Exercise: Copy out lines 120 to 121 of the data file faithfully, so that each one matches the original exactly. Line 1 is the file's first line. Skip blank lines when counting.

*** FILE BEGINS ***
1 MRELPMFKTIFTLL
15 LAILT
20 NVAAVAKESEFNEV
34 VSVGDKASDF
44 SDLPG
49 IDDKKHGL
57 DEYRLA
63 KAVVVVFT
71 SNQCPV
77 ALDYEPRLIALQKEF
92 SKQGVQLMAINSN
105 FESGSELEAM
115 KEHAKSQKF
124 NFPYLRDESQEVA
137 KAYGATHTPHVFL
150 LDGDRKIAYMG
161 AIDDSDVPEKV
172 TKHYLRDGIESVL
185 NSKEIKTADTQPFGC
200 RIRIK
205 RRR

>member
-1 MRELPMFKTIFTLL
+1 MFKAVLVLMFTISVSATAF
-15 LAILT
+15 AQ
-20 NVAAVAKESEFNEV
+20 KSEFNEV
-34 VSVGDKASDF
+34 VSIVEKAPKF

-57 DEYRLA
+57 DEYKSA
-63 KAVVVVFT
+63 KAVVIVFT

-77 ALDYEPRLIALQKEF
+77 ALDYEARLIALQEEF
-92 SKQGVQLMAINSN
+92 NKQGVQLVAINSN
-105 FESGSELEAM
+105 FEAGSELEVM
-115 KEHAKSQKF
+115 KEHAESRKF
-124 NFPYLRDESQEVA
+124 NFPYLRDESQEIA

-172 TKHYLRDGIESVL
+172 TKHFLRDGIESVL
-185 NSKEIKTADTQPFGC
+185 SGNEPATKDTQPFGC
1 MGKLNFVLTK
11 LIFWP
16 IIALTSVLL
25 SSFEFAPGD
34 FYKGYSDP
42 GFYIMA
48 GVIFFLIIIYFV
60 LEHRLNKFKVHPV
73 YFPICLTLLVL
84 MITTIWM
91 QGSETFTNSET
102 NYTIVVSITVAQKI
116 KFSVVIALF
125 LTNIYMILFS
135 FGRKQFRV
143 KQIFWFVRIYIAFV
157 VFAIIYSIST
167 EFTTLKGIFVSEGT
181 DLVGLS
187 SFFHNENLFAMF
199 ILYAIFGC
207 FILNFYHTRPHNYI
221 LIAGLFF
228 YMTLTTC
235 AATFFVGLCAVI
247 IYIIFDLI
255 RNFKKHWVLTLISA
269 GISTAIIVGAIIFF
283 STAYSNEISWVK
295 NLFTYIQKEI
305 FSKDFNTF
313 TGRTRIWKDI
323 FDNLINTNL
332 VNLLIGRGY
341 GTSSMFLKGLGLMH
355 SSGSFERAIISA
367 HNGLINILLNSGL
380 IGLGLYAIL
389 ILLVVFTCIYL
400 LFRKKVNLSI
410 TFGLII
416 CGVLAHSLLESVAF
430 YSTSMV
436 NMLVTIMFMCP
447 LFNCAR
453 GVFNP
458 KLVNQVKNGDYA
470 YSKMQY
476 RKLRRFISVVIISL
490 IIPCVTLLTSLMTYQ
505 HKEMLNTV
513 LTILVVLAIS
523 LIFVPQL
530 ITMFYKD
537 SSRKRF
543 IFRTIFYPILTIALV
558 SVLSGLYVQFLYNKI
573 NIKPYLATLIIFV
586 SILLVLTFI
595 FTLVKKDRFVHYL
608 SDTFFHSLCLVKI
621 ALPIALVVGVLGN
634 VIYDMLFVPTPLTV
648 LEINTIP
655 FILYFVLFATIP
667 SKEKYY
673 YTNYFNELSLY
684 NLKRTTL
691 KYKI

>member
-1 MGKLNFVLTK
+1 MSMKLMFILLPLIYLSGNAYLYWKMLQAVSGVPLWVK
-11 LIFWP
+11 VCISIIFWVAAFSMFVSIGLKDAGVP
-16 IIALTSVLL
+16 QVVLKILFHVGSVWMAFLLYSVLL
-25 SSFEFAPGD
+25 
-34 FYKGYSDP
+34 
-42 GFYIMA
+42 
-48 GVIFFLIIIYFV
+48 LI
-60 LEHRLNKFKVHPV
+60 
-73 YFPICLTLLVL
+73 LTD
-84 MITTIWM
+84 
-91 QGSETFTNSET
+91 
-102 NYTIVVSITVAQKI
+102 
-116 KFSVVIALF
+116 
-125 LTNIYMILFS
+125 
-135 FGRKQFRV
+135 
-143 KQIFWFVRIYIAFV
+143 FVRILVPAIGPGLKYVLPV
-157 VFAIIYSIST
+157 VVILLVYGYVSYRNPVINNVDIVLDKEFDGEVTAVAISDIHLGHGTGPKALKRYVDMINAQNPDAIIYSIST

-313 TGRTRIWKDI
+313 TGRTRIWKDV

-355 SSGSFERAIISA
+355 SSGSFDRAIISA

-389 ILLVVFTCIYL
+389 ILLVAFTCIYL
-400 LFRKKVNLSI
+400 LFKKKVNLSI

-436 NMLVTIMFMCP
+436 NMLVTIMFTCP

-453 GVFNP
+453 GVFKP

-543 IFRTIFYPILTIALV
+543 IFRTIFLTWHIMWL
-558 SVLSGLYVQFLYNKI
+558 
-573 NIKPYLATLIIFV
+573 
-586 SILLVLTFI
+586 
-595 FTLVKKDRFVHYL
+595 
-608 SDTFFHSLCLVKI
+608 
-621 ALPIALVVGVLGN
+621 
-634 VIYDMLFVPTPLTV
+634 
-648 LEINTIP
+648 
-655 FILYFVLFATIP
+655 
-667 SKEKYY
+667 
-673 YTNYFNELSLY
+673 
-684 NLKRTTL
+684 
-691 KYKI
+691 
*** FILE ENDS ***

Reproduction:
+1 MSMKLMFILLPLIYLSGNAYLYWKMLQAVSGVPLWVK
-11 LIFWP